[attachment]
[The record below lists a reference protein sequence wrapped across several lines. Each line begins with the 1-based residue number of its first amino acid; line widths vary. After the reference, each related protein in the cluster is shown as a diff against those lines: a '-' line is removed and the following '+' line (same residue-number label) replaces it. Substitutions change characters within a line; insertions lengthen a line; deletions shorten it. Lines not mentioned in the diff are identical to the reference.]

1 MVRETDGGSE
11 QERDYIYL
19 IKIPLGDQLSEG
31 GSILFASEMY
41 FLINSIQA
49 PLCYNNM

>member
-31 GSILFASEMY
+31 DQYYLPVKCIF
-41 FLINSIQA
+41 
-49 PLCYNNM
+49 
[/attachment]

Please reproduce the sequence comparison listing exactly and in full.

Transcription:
[The record below lists a reference protein sequence wrapped across several lines. Each line begins with the 1-based residue number of its first amino acid; line widths vary. After the reference, each related protein in the cluster is shown as a diff against those lines: a '-' line is removed and the following '+' line (same residue-number label) replaces it. Substitutions change characters within a line; insertions lengthen a line; deletions shorten it. Lines not mentioned in the diff are identical to the reference.]

1 MVRETDGGSE
11 QERDYIYL
19 IKIPLGDQLSEG
31 GSILFASEMY
41 FLINSIQA
49 PLCYNNM

>member
-31 GSILFASEMY
+31 DQYYLPVKCIF
-41 FLINSIQA
+41 
-49 PLCYNNM
+49 